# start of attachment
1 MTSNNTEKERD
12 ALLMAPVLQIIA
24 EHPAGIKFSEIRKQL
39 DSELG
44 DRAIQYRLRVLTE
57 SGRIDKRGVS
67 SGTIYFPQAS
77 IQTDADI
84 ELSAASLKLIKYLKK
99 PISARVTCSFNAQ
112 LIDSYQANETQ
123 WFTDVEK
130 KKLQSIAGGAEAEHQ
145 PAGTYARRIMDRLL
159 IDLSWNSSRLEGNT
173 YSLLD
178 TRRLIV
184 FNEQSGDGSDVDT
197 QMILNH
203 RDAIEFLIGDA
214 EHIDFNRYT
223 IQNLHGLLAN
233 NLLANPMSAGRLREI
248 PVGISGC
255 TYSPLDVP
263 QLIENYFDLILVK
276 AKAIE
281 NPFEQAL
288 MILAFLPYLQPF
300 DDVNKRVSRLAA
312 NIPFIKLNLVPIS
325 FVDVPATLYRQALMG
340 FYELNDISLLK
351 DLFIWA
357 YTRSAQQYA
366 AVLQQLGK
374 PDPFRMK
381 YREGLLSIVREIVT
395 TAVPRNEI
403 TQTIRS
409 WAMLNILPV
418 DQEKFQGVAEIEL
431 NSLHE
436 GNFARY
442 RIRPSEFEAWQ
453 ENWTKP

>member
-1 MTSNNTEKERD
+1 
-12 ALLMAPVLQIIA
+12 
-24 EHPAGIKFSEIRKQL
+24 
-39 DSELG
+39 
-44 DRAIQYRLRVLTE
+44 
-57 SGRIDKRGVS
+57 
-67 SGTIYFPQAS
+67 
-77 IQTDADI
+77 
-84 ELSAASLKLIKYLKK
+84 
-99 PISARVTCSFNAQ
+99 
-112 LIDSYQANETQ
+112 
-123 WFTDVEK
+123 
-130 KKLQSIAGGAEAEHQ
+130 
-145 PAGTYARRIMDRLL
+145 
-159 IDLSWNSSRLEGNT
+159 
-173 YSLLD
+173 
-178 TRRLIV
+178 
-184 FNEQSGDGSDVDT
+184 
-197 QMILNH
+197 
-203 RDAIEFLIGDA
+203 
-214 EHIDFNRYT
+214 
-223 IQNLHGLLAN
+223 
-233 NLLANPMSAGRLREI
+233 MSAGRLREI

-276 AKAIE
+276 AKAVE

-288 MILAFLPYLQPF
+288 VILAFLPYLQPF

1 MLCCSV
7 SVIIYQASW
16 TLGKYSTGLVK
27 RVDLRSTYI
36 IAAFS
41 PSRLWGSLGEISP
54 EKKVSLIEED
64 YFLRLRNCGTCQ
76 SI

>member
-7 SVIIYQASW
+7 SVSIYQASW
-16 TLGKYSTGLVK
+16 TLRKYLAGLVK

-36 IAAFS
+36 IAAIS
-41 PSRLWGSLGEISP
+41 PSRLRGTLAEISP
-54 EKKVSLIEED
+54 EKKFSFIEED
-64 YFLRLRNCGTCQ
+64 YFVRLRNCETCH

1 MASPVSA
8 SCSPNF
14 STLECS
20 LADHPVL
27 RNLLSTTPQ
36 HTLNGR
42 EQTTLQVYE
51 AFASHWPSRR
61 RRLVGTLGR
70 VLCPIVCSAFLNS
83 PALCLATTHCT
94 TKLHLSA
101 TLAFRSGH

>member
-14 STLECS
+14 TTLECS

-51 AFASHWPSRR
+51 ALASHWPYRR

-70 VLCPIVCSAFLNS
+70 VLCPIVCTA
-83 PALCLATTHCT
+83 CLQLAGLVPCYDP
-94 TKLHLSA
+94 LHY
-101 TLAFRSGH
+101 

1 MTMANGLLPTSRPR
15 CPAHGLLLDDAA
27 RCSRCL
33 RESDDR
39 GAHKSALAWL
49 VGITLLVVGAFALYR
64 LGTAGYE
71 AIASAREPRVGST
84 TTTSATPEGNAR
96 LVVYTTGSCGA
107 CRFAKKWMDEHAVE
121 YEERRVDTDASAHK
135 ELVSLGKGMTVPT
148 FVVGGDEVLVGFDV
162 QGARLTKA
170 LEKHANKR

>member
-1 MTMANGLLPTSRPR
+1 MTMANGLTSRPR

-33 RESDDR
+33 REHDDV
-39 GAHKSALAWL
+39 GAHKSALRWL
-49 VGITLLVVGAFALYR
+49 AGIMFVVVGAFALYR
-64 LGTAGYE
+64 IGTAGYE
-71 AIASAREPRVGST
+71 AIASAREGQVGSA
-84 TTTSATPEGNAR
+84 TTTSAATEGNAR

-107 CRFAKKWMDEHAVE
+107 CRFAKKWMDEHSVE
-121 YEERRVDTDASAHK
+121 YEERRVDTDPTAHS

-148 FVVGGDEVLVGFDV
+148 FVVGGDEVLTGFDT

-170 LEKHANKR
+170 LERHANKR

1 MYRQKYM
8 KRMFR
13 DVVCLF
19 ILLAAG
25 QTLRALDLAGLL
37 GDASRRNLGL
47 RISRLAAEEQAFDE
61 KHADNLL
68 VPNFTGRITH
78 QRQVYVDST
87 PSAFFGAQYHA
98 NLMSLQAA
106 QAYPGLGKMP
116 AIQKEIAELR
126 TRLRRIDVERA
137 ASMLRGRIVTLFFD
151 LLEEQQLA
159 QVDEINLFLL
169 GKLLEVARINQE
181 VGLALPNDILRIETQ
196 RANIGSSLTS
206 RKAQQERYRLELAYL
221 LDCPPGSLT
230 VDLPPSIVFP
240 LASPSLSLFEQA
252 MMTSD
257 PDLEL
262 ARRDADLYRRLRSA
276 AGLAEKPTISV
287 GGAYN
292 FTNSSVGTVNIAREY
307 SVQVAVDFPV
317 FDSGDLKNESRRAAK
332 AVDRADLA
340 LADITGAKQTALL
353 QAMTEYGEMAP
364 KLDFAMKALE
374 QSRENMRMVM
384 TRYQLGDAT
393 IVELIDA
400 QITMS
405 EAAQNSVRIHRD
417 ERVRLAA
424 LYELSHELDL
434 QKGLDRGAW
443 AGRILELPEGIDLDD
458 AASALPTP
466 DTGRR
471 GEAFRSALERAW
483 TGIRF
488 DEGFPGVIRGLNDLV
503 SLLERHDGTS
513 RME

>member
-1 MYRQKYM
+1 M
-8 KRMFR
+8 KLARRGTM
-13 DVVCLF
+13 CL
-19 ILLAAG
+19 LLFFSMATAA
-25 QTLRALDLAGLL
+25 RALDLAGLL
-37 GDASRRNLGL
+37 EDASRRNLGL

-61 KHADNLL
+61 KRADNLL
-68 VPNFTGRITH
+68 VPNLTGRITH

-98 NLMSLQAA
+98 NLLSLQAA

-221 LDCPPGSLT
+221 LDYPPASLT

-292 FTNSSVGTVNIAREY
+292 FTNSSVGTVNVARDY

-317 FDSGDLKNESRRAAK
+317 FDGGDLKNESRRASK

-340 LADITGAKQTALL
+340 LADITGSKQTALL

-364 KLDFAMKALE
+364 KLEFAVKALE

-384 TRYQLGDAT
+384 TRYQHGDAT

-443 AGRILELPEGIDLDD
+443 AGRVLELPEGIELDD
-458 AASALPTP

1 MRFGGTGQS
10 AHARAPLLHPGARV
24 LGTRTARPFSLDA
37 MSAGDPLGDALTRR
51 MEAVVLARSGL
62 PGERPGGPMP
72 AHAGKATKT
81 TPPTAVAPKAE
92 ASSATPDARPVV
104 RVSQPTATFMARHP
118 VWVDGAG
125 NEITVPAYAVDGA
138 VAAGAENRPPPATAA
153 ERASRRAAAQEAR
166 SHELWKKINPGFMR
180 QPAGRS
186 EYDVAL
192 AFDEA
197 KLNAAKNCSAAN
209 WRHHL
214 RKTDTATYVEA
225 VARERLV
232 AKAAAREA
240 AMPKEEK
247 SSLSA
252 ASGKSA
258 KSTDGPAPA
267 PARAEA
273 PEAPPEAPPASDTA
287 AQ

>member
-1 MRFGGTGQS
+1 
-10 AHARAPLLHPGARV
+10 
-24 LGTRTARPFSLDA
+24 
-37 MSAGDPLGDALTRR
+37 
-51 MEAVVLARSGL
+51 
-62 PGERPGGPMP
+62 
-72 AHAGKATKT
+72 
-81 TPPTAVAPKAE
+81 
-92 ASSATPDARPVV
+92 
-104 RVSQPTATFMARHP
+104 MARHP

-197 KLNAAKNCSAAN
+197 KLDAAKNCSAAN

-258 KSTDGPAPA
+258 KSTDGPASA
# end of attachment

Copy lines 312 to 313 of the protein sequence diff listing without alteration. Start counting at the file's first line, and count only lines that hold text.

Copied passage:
+51 
-62 PGERPGGPMP